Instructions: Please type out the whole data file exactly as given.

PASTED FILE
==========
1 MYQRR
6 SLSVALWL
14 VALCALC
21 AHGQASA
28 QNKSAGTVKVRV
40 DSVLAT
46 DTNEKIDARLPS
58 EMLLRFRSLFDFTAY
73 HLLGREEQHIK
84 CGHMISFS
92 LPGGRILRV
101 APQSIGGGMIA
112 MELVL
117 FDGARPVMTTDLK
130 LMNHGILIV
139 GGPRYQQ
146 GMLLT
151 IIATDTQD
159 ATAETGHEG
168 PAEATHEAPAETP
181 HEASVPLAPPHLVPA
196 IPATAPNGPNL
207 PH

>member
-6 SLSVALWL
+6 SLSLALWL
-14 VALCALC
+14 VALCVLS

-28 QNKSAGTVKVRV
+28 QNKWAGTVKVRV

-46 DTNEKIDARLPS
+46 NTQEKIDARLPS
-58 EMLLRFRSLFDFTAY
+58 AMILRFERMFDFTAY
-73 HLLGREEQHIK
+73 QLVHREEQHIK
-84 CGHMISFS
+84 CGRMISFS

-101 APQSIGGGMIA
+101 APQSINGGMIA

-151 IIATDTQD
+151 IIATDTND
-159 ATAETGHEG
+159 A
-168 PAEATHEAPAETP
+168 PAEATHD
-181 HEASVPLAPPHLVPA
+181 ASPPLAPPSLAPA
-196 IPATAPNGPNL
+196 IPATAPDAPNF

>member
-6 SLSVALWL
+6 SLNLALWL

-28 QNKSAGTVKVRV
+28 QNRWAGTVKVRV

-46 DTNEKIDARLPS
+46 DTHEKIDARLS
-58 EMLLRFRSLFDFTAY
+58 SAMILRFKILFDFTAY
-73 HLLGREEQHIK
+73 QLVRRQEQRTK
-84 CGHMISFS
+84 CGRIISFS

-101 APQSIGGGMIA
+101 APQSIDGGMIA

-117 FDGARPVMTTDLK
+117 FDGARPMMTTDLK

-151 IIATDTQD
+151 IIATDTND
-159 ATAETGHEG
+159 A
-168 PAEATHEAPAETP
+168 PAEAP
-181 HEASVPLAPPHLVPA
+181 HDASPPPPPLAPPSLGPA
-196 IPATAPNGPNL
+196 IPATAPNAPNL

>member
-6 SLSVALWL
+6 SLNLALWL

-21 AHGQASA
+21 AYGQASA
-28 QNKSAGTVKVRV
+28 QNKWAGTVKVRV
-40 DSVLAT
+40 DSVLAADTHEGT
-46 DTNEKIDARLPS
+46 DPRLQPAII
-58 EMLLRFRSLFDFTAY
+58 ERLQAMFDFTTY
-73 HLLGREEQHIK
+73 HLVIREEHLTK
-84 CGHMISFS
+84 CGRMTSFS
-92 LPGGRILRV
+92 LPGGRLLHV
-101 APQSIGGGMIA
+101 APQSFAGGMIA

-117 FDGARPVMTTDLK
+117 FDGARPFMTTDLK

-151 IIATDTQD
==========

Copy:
1 MYQRR
6 SLSVALWL
14 VALCALC
21 AHGQASA
28 QNKSAGTVKVRV
40 DSVLAT
46 DTNEKIDARLPS
58 EMLLRFRSLFDFTAY
73 HLLGREEQHIK
84 CGHMISFS
92 LPGGRILRV
101 APQSIGGGMIA
112 MELVL
117 FDGARPVMTTDLK
130 LMNHGILIV
139 GGPRYQQ
146 GMLLT
151 IIATDTQD
159 ATAETGHEG
168 PAEATHEAPAETP
181 HEASVPLAPPHLVPA
196 IPATAPNGPNL
207 PH

>member
-6 SLSVALWL
+6 SLSLALWL
-14 VALCALC
+14 VALCVLS

-28 QNKSAGTVKVRV
+28 QNKWAGTVKVRV

-46 DTNEKIDARLPS
+46 NTQEKIDARLPS
-58 EMLLRFRSLFDFTAY
+58 AMILRFERMFDFTAY
-73 HLLGREEQHIK
+73 QLVHREEQHIK
-84 CGHMISFS
+84 CGRMISFS

-101 APQSIGGGMIA
+101 APQSINGGMIA

-151 IIATDTQD
+151 IIATDTND
-159 ATAETGHEG
+159 A
-168 PAEATHEAPAETP
+168 PAEATHD
-181 HEASVPLAPPHLVPA
+181 ASPPLAPPSLAPA
-196 IPATAPNGPNL
+196 IPATAPDAPNF

>member
-6 SLSVALWL
+6 SLNLALWL

-28 QNKSAGTVKVRV
+28 QNRWAGTVKVRV

-46 DTNEKIDARLPS
+46 DTHEKIDARLS
-58 EMLLRFRSLFDFTAY
+58 SAMILRFKILFDFTAY
-73 HLLGREEQHIK
+73 QLVRRQEQRTK
-84 CGHMISFS
+84 CGRIISFS

-101 APQSIGGGMIA
+101 APQSIDGGMIA

-117 FDGARPVMTTDLK
+117 FDGARPMMTTDLK

-151 IIATDTQD
+151 IIATDTND
-159 ATAETGHEG
+159 A
-168 PAEATHEAPAETP
+168 PAEAP
-181 HEASVPLAPPHLVPA
+181 HDASPPPPPLAPPSLGPA
-196 IPATAPNGPNL
+196 IPATAPNAPNL

>member
-6 SLSVALWL
+6 SLNLALWL

-21 AHGQASA
+21 AYGQASA
-28 QNKSAGTVKVRV
+28 QNKWAGTVKVRV
-40 DSVLAT
+40 DSVLAADTHEGT
-46 DTNEKIDARLPS
+46 DPRLQPAII
-58 EMLLRFRSLFDFTAY
+58 ERLQAMFDFTTY
-73 HLLGREEQHIK
+73 HLVIREEHLTK
-84 CGHMISFS
+84 CGRMTSFS
-92 LPGGRILRV
+92 LPGGRLLHV
-101 APQSIGGGMIA
+101 APQSFAGGMIA

-117 FDGARPVMTTDLK
+117 FDGARPFMTTDLK

-151 IIATDTQD